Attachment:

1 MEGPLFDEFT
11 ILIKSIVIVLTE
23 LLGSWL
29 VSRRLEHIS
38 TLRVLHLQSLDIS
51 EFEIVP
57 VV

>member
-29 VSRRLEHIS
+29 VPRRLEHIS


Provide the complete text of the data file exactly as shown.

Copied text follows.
1 MEGPLFDEFT
11 ILIKSIVIVLTE
23 LLGSWL
29 VSRRLEHIS
38 TLRVLHLQSLDIS
51 EFEIVP
57 VV

>member
-29 VSRRLEHIS
+29 VPRRLEHIS